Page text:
On October 5th, members of the Innovation Hub’s Domain and Operations Teams attended a training day where we learned about design thinking for innovation from Nogah Kornberg of the I-Think Initiative at the Rotman School of Management.
You might be wondering: what is design thinking exactly? It is all about developing innovations that respond to real people’s needs. As the Innovation Hub seeks to understand and respond to the unique needs of UofT’s students, design thinking is a method we are utilizing to learn more about students and develop innovations that provide further support.
Our day began with an icebreaker where we shared stories about the (literal) shoes we were wearing. Listeners encouraged storytellers to elaborate using the simple prompts “why” and “tell me more”. I suggest trying this exercise with a friend- it’s amazing how much you can learn about each other in a conversation about your shoes!
We then shifted to learning about three gears of innovation:
- Empathy and need finding through understanding others and their needs;
- Ideation and prototyping for feedback via developing ideas inspired by these needs;
- Strategy and testing through implementation of these ideas.
To explore this learning, students were paired with staff and encouraged to share their best and worst stories about accessing services at the university as well as their best and worst stories about the university itself. We then created fictional personas inspired by students’ real life stories and in doing so, developed short stories about each persona that conveyed several of their expressed needs.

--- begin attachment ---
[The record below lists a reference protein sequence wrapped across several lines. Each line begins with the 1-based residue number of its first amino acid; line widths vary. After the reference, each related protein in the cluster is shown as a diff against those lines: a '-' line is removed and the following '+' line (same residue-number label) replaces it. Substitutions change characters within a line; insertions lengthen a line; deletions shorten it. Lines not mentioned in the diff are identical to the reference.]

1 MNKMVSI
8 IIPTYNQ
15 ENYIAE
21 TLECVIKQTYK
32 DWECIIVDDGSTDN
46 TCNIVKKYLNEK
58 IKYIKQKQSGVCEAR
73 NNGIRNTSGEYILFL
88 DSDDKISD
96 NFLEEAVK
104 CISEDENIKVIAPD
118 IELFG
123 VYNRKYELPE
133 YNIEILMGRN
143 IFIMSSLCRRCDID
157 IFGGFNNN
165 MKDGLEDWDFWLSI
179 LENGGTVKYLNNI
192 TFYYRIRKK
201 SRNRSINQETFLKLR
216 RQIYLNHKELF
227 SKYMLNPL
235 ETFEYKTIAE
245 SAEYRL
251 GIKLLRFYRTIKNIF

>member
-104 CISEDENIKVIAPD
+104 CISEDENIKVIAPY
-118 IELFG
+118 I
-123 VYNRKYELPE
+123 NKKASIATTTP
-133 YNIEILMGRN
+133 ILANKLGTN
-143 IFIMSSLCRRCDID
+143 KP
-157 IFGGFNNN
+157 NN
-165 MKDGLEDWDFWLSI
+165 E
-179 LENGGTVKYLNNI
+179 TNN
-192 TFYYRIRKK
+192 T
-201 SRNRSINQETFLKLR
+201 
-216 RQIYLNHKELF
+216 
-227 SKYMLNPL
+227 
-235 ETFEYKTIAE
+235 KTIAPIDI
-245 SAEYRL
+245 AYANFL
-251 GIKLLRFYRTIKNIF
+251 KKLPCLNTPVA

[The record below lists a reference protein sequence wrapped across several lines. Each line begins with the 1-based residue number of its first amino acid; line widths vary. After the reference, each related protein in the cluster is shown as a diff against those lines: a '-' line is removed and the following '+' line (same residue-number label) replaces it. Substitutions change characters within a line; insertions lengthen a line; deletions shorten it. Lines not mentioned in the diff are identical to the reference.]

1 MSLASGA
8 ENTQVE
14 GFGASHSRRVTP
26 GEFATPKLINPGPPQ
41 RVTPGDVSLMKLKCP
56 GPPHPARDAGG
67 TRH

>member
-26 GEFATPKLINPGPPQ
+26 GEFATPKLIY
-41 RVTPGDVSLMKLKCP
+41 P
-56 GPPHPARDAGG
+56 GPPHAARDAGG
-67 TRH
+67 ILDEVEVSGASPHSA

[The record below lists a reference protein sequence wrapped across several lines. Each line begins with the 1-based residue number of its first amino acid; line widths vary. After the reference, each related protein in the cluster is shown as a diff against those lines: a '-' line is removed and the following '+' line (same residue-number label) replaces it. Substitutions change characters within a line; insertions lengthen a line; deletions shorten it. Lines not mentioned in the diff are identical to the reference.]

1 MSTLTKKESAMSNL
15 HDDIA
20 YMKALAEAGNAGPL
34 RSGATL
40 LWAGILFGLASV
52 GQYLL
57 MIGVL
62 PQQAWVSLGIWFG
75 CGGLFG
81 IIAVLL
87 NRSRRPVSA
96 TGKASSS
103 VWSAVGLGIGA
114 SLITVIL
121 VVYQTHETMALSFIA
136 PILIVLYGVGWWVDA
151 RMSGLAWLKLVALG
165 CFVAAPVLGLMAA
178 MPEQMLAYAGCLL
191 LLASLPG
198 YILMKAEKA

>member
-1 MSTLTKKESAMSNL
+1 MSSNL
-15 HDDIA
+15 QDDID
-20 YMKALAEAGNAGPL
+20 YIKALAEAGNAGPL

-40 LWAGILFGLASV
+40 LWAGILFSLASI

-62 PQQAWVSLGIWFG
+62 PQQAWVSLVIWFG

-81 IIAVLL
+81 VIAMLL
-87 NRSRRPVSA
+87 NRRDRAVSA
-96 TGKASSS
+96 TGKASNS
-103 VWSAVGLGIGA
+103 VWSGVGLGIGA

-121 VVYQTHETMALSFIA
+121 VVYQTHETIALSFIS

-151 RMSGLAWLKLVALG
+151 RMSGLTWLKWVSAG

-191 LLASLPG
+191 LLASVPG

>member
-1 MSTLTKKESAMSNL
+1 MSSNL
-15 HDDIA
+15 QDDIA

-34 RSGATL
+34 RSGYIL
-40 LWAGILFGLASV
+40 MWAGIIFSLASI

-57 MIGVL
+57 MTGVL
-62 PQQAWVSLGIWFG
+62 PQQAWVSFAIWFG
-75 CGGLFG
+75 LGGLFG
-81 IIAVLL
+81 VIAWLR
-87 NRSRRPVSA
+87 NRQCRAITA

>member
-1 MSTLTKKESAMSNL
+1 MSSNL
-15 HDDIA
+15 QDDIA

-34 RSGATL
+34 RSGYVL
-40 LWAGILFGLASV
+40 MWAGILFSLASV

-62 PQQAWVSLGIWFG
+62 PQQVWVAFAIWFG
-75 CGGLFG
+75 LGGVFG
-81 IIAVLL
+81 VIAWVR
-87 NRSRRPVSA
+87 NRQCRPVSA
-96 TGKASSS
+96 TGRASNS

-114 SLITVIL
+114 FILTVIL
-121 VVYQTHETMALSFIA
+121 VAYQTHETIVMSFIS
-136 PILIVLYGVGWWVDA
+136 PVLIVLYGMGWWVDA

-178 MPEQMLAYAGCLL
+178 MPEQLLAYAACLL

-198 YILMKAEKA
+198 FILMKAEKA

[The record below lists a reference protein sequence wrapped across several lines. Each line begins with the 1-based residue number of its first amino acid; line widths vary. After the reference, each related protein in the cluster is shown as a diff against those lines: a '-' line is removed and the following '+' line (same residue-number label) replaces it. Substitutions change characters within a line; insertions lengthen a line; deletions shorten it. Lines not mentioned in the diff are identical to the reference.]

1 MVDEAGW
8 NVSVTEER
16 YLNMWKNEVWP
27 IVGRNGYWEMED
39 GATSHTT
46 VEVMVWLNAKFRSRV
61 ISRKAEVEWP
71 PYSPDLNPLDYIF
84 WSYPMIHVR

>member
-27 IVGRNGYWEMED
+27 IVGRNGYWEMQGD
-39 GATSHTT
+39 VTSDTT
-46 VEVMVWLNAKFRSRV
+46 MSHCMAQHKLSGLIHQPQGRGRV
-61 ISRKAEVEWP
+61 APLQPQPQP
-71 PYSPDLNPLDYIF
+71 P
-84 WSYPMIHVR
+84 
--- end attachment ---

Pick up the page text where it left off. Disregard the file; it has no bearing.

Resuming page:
Teams then selected one of the expressed needs and brainstormed a list of potential creative responses from a student services perspective. We were encouraged to consider the sky as our limit! Each team selected a concept to further develop, pitch, and receive feedback on.
As a new researcher with a practitioner background in student affairs and services, I am drawn to design thinking’s commitment to enabling individual stories to be heard. If we are to better understand and respond to the unique needs of students, we should seek to listen to and learn from individual students as often as possible. Aspects of students’ experiences are oftentimes so specific to individuals that one will need to take the time to fully understand and appreciate individual circumstances in order to provide support that is both relevant and uplifting.
At large research-intensive universities with finite resources, one can easily appreciate why students might at times feel more like simple swipes on a student card reader rather than as complex and valued people. By providing additional space for students to share their individual stories through the Innovation Hub, our community positions itself to become an increasingly caring and uplifting place.
To see photos of our team in action during the training day, join us on Facebook!